Five Signs the Real Estate Market is Improving in Calgary

growing economy
growing economy

In the wake of financial shockwaves that rocked the world economy in recent years, Canada is currently enjoying relative stability in a number of sectors including real estate. Accounting firm PriceWaterhouseCoopers is predicting that consistency across the country will continue throughout 2013. But the greatest degree of improvement in the real estate market will occur in Calgary. Here are five strong reasons why that will be the case. 

  • First, the inventory of available homes in Calgary has shrunk considerably over the past year, creating a greater urgency among consumers to purchase what’s still available. The Canadian Real Estate Board reported only 3,609 homes and condominiums were on the market in November, a drop of more than 10 per cent from the same time last year. In fact, last November alone witnessed sales of 1,006 units, five per cent higher than in November, 2011. And with Alberta’s active energy sector attracting more workers from outside the province, demand will only get higher, for the smaller number of units on the market.
  • Second, Calgary’s bustling economy spells ample employment opportunities and the influx of workers only bolsters the real estate market. With an unemployment rate of 4.7 per cent, considerably lower than the national average of 7.3 reported by the federal government in November, such strong job growth provides the incentive for consumers to invest in a home or property. But it’s not just energy spurring this migration. Given that Calgary has more corporate head offices than any other Canadian city outside Toronto, workers from outside the city are filling positions in other sectors as well.
  • Third, lower availability of listed homes combined with a population increase not only creates more demand for a starter home, it also shortens the amount of time a house available for sale. And with few dwelling options available (considering the apartment vacancy rate is only 1.3 per cent), the need to buy as soon as possible cuts down the time it takes to sell a home. These days, the opportunity window to purchase a high-end home has shrunk from 50 days in 2011 to less than a month. In fact, some homes trade hands even before they reach the MLS system. Even luxury homes worth more than $1 million are selling well; the Calgary Real Estate Board reported 48 such homes were sold in November, a record for that month.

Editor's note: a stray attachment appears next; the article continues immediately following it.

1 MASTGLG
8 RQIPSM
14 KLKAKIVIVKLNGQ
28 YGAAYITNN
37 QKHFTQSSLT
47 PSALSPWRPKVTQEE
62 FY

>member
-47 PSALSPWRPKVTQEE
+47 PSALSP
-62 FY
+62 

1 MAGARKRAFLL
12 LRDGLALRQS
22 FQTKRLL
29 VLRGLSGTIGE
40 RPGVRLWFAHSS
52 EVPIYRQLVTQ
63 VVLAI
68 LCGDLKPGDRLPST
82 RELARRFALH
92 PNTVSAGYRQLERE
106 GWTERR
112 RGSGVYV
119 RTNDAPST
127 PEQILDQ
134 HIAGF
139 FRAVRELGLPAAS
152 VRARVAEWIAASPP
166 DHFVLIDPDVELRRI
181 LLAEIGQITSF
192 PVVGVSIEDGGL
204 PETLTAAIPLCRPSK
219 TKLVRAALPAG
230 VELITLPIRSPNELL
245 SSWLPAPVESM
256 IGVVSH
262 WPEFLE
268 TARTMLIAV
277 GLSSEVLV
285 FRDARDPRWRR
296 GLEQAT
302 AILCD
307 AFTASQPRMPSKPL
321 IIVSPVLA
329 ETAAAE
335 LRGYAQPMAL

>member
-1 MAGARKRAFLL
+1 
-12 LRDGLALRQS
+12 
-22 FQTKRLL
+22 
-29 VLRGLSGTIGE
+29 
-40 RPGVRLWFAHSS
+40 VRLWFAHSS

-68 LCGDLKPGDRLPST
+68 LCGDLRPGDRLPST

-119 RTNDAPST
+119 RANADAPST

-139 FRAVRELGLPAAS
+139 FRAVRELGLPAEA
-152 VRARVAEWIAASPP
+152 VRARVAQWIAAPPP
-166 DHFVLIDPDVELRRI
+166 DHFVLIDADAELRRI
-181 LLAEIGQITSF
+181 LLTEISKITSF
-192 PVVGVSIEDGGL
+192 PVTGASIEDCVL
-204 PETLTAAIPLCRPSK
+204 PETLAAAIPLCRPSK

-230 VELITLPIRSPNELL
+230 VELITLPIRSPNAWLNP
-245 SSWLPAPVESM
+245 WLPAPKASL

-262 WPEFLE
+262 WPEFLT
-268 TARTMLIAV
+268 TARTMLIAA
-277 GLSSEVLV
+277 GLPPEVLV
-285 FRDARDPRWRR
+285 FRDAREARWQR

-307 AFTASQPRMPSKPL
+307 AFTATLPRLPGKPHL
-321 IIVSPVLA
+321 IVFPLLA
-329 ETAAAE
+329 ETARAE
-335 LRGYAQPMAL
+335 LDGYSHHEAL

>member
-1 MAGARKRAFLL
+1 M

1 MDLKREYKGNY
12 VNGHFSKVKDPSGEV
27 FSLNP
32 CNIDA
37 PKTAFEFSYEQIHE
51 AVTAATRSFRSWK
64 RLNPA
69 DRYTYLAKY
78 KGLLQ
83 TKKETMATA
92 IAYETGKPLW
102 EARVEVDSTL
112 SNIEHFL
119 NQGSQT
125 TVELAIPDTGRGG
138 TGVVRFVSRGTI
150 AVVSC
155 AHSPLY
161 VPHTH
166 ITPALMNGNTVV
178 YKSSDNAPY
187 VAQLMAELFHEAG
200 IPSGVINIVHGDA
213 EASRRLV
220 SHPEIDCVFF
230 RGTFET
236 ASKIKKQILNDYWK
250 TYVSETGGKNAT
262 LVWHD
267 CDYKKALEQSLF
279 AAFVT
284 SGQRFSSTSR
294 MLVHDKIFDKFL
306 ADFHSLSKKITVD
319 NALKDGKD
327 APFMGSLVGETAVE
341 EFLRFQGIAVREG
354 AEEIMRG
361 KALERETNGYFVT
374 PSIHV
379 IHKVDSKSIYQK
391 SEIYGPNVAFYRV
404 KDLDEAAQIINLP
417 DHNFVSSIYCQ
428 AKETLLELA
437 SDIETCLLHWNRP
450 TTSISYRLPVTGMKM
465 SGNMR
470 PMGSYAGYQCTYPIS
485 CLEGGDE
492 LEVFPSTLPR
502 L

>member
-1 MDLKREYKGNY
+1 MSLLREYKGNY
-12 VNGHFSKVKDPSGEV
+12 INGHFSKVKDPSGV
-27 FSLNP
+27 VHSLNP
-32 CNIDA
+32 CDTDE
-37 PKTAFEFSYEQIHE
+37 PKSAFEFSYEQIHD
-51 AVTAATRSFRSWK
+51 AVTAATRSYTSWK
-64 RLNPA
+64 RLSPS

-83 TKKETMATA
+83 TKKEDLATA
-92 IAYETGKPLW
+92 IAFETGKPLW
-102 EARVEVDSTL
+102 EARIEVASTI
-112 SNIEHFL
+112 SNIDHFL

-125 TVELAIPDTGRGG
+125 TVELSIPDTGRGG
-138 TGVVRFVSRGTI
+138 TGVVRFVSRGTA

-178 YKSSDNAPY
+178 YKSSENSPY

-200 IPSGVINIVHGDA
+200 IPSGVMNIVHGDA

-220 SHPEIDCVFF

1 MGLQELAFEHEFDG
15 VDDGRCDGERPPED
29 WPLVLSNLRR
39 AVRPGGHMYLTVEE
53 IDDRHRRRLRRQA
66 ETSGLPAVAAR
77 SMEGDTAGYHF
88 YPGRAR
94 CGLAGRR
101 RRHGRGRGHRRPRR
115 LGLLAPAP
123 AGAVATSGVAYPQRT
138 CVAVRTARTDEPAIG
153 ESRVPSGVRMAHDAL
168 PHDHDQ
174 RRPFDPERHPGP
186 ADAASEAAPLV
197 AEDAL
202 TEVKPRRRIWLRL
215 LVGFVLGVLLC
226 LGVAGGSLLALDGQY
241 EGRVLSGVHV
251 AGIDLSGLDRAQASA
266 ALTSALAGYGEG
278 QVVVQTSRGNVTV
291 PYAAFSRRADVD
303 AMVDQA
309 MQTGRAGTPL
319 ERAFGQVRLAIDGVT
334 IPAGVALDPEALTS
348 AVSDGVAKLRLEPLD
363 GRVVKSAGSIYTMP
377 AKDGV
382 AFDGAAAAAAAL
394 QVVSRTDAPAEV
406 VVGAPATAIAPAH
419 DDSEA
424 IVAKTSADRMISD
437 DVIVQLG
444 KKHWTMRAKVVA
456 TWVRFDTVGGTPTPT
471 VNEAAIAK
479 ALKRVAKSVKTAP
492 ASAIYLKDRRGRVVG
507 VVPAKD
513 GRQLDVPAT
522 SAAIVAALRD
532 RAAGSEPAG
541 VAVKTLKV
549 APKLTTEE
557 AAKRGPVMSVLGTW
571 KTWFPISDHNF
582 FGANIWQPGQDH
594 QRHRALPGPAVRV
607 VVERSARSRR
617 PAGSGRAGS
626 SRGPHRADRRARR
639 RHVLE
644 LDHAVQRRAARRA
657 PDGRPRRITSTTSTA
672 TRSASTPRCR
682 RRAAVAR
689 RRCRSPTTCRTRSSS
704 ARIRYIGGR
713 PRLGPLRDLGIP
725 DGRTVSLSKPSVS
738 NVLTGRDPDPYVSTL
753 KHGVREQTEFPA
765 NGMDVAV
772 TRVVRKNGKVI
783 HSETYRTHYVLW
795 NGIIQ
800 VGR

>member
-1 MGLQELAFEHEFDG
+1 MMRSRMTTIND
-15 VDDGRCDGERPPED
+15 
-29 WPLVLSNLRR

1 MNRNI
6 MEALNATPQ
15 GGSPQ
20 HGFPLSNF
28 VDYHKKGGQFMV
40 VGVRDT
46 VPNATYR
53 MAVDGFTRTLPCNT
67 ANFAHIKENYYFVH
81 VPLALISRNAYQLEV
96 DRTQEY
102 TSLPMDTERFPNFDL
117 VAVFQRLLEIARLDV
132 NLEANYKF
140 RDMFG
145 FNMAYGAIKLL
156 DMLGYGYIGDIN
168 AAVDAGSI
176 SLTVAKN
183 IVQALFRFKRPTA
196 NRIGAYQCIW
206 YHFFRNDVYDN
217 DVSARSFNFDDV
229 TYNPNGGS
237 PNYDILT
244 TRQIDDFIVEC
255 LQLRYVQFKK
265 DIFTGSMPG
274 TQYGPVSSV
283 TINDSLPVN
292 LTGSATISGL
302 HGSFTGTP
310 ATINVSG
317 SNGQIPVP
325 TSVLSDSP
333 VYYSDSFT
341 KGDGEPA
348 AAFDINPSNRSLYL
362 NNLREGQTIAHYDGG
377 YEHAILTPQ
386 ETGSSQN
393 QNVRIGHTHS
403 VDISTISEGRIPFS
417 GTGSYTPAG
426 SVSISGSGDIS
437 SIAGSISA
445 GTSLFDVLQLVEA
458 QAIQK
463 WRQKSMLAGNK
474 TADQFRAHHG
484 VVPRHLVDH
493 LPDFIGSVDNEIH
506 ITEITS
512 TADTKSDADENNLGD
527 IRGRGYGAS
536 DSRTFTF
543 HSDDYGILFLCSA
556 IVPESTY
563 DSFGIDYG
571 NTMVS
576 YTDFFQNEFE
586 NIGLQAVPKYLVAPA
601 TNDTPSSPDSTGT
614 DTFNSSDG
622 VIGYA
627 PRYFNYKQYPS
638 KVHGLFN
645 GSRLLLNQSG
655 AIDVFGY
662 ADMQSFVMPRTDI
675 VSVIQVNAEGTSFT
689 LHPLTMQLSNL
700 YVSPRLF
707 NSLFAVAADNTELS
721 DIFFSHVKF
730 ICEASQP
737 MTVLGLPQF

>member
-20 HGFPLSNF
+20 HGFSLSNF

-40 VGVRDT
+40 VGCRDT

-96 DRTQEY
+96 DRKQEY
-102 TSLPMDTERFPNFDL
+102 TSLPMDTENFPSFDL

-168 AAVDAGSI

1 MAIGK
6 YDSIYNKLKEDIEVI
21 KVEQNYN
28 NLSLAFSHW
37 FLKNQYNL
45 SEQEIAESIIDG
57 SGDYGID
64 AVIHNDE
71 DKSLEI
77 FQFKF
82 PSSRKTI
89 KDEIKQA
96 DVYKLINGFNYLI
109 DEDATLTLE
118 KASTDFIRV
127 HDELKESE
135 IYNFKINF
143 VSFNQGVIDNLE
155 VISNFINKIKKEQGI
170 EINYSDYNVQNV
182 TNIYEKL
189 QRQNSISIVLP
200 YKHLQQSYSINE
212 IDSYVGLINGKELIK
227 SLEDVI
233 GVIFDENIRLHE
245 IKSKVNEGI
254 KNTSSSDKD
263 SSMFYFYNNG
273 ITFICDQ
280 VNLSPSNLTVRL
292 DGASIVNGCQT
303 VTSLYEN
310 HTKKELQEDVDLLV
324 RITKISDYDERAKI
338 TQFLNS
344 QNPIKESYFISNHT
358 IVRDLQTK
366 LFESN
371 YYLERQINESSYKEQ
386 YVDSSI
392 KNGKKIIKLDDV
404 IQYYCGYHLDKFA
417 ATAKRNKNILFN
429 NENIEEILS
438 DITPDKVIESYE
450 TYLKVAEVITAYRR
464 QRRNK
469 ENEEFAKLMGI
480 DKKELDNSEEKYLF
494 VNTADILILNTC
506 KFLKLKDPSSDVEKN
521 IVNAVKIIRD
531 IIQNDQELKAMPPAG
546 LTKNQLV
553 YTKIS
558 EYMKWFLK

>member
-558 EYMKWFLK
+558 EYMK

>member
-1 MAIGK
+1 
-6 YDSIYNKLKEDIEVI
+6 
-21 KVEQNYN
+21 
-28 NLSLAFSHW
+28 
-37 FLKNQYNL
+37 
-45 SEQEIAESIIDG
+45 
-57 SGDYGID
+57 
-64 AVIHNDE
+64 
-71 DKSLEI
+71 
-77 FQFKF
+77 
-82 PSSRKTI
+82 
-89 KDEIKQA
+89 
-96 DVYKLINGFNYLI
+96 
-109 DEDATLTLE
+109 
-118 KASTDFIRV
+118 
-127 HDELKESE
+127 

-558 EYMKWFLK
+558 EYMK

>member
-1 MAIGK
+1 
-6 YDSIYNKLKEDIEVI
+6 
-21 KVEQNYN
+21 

• Fourth, in Calgary, the percentage of foreclosures is only 3 per cent, half the rate in 2011. A robust economy with low unemployment has made the local economy less volatile. Furthermore, Statistics Canada reports that Calgary’s real estate market’s growth has been consistent since the 1990s, with no sharp fluctuations to make the sector a less predictable place to invest.

Finally, with the latest housing inventory at 4,000 units and the population growing by 1.5 per cent annually, chances are consumers will be placing their bids on the same homes. Increasing competition drives the price of a home even higher. However, most consumers don’t seem to be deterred by the increased price tag, even when the average price of a single family dwelling is almost $490,000. With an annual return on investment on real estate property being at around 20 percent the past two decades, many consumers of a Calgary dwelling consider that money well spent.

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